To not only be present, but to also be a presence.
Sometime at the beginning of this school year I remember seeing paperwork that I had to fill out for teaching art in the public schools. That paperwork had my title listed as Artist In Residence. I have filled this role for a few years now, but this is the first time I caught sight of that title, and it really impacted me. Instead of being called an Art Teacher, the position I fill is one of an Artist.
What does that mean exactly?
What am I bringing to my students? To the teachers? To the school?
What does my presence bring with it?
I have thought about it from time to time since school started. Absentmindedly tossing the phrase around in my mind like a pair of dice in my hand.
It came to the forefront again earlier this year when a friend of mine was brought on as an Artist in Resident at the Skirvin Hilton in OKC.
"There's that phrase again," I thought.
Most recently I've been reading a book called The Artist as Culture Producer: Living and Sustaining a Creative Life. It is a series of essays by different artists and again and again that phrase "Artist in Residence" is used. My favorite essay so far included an Artist in Residence at a recycling plant. It opened my eyes to the potential an artist has to really impact their environment, no matter what that environment might be. It also made me realize how common it is for an artist to take his or her work out into another arena outside of his or her studio (not to mention outside of his or her person).
This new found knowledge allowed me to take the word art, heat it in a fire, make it glow bright orange and then pound away at it like a blacksmith. Art can be more freely explored if it is allowed to get out, see the sites, grab some fresh air, change up the routine.
One day after my last class of the day had finished, a few students lingered in the classroom to help me clean up. Noticing some liquid watercolors dripped on the table, I took my finger and started moving the drips together. One of my student's noticed and said, "Look! Mrs. Steward is painting on the table!" They gathered around to see what I was making, trying to guess the word before it was finished. "Art!" They said in unison.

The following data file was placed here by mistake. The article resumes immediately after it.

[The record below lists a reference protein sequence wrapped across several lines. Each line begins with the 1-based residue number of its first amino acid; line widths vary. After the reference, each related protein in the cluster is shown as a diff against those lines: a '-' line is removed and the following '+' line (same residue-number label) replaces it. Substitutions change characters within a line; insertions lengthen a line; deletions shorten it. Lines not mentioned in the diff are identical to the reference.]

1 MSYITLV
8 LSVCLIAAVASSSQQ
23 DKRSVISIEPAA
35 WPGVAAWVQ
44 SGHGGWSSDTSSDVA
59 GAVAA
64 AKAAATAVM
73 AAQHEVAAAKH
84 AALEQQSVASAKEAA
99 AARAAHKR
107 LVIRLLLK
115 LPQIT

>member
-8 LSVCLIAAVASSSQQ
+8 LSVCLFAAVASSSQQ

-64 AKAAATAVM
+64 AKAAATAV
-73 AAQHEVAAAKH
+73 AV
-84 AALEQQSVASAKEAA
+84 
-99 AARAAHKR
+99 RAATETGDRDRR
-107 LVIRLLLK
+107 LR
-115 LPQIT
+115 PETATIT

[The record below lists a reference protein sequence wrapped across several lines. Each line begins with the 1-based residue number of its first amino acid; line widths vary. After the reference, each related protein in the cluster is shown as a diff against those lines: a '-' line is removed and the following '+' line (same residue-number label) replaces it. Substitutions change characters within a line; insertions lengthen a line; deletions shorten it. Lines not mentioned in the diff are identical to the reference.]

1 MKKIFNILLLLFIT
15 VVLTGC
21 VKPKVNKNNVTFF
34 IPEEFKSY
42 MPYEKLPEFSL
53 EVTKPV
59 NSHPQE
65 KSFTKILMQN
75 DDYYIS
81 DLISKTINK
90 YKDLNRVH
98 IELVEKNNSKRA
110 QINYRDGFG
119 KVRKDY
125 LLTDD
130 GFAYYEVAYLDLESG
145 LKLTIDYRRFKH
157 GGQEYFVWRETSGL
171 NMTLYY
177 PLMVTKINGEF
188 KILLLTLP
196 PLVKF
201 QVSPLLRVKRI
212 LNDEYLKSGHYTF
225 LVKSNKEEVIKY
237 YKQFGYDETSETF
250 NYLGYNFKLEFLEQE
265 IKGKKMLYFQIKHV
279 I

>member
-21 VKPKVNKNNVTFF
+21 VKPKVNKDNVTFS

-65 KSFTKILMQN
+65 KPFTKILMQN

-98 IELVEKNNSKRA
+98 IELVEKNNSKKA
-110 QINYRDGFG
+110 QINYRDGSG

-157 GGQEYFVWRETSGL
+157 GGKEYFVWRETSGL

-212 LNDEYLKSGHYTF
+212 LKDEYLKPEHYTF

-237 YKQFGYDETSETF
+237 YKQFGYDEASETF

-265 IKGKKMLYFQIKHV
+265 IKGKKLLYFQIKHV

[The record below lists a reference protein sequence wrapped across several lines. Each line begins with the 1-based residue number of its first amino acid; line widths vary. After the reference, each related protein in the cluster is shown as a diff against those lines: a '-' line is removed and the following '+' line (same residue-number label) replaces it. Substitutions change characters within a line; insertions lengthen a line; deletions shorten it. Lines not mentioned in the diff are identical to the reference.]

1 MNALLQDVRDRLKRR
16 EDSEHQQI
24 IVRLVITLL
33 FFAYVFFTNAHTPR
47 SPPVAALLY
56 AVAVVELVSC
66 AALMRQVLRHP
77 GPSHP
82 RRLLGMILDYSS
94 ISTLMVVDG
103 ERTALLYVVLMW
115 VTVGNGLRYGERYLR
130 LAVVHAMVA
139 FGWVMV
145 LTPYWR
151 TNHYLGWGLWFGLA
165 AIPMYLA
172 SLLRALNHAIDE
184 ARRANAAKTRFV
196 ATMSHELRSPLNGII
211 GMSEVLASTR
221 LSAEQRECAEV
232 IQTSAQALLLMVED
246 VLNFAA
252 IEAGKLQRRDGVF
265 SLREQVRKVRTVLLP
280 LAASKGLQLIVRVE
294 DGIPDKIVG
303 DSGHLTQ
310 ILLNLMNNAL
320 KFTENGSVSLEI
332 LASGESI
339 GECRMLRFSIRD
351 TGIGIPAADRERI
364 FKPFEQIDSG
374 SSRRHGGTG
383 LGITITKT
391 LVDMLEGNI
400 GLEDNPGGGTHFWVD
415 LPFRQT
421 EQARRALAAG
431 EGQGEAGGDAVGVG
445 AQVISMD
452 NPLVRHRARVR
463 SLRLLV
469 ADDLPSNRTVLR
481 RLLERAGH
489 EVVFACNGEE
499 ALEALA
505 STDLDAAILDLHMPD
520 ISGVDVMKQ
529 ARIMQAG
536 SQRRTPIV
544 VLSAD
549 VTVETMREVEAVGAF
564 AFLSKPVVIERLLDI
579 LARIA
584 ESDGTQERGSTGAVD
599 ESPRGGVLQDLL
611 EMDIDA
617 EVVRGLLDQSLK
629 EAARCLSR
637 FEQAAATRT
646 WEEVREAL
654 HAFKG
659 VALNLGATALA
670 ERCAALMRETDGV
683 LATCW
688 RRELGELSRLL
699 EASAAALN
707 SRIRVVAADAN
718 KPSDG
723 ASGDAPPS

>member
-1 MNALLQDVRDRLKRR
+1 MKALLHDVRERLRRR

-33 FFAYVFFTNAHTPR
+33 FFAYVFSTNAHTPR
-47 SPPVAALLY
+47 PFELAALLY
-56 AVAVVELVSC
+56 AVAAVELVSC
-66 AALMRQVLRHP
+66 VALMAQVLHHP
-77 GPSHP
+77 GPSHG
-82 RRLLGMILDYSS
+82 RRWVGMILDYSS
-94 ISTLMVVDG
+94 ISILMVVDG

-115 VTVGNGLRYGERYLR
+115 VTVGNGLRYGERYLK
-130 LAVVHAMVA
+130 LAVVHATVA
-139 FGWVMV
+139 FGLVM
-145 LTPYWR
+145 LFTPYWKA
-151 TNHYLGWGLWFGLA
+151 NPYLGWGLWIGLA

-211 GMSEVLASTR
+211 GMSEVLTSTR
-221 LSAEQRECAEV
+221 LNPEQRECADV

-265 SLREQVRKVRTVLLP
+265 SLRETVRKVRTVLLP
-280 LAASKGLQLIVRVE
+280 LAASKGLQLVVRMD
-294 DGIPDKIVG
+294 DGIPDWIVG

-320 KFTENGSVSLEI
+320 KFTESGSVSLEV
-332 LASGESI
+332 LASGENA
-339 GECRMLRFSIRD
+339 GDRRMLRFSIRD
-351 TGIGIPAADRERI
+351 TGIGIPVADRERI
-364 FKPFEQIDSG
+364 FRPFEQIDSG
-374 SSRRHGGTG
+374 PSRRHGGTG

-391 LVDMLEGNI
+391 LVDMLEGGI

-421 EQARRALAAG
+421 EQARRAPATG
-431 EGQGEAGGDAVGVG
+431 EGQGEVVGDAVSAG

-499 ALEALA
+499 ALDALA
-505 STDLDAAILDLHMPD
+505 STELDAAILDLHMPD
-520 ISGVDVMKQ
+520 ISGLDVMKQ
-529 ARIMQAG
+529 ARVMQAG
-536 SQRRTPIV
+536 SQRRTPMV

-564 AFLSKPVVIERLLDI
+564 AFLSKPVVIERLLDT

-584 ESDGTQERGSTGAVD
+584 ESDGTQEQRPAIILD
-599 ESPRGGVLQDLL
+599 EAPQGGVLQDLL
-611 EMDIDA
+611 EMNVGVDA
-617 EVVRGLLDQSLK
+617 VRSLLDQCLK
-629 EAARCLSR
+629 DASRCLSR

This is the perfect example of a moment we get to experience because I'm an artist who is present in the school. Artists get to play, and the medium changes and the art is never the same two days in a row. What I want them to see is that an artist is doing far more than assignments. An artist has to show up to work and then watch for opportunities. See what sparks the imagination. Risk trying something new and see where it goes.
I am rising up to this title now. Seeing entirely how much responsibility I carry to show my very best version of an artist to those I come in contact with. And not just at school where the title is handed to me on a contract I have signed off on. But also at Wholeshot. At The Bike Lab. On group rides. In conversations with people I interact with. I get to show how an artist steps into an environment and alters it to suit her enjoyment. It's a traveling title and it is calling me to step up my game. To not only be present, but to also be a presence.